flipped“Flipped is as phony as a poodle-skirted waitress at a mall diner, yet it’s as sweet as a malt. A vanilla one.” — Joe Williams, St. Louis Post-Dispatch

The children theme continues with Rob Reiner’s 2010 movie Flipped. Julia’s choice. 55% on Rotten Tomatoes sounds about right.

To its credit, it’s rated PG and probably most appealing to homeschooled kids and old people who grew up with Leave it to Beaver. It was just too saccharine and formulaic for me. It’s the 1950s. Girl likes boy. Boy doesn’t like girl. Then boy likes girl. Girl doesn’t like boy. Boy makes sweet and cheesy gesture and boy and girl like each other.

At times it felt like the Wonder Years, but somehow it lacked the true heart and depth of that show.

It wasn’t a total swing and a miss, but a swing and a… I don’t know, I’m not good with sports analogies. It was a swing and a foul or something. It’s nothing I’ll remember in a year. Or month, really.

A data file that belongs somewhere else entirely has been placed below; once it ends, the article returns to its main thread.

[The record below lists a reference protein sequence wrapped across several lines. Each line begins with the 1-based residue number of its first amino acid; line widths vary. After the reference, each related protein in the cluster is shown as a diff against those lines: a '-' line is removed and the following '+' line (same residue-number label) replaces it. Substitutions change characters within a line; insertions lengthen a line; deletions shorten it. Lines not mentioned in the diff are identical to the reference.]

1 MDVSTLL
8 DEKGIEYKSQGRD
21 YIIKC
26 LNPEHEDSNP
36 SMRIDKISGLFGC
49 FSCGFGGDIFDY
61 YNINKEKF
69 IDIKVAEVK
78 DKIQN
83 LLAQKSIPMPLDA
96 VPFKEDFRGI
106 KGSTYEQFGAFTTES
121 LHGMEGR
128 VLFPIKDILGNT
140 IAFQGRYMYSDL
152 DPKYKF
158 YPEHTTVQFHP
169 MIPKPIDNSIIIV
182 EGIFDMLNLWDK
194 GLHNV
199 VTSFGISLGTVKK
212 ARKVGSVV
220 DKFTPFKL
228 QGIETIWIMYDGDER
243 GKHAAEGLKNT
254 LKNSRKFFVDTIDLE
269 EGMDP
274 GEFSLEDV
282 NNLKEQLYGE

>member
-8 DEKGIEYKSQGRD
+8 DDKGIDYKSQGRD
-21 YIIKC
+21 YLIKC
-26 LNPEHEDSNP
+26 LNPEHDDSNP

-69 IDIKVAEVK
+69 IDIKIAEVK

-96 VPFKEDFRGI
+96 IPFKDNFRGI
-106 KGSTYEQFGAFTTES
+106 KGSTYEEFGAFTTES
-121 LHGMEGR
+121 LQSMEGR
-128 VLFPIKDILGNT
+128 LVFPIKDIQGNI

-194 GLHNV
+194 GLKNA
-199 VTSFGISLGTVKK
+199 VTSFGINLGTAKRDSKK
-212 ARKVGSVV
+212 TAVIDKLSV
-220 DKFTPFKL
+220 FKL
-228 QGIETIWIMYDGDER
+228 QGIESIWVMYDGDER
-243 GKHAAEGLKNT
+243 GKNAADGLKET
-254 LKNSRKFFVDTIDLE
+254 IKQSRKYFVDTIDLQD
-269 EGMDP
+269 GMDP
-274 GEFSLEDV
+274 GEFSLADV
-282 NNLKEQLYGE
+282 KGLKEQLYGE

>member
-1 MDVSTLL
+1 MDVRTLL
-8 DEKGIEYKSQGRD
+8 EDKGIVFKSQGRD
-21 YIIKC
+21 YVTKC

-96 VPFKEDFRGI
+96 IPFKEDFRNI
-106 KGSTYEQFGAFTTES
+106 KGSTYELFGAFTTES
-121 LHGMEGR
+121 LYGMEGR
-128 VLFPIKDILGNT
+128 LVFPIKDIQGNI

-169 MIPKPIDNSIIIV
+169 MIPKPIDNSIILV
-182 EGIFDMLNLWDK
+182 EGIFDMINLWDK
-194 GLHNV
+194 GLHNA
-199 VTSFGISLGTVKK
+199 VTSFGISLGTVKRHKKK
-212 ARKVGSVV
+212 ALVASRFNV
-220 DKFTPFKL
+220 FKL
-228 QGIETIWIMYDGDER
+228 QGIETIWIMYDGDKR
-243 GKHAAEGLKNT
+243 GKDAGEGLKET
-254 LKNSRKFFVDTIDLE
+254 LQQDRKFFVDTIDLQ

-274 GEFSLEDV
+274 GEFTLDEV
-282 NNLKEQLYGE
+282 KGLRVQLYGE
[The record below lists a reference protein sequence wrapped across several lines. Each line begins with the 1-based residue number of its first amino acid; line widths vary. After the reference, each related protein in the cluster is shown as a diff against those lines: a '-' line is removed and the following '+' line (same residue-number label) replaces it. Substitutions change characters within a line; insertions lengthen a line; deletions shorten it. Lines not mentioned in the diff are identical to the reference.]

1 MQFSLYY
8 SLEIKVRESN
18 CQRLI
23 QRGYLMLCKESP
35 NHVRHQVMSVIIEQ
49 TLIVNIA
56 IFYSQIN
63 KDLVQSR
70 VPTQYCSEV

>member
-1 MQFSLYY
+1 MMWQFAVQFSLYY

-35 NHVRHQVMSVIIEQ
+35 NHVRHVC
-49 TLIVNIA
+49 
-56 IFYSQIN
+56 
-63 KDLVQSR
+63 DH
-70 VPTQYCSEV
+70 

The one bright spot this movie had going for it, for me, at least, was the interesting storytelling device and alternating perspectives of the same scenarios between the boy and the girl, hence the name “Flipped.” In one chapter we’d watch the plot unfold from the boy’s perspective, and then we’d get the same or similar plot details from the girl’s perspective. That was effective and satisfying. Even if the movie was a little too Wonder bread, at least it did keep you curious about how the main characters’ perspectives would differ. So, there’s that.

About Ancestors Within

Uncovering the stories of our ancestors written in our DNA
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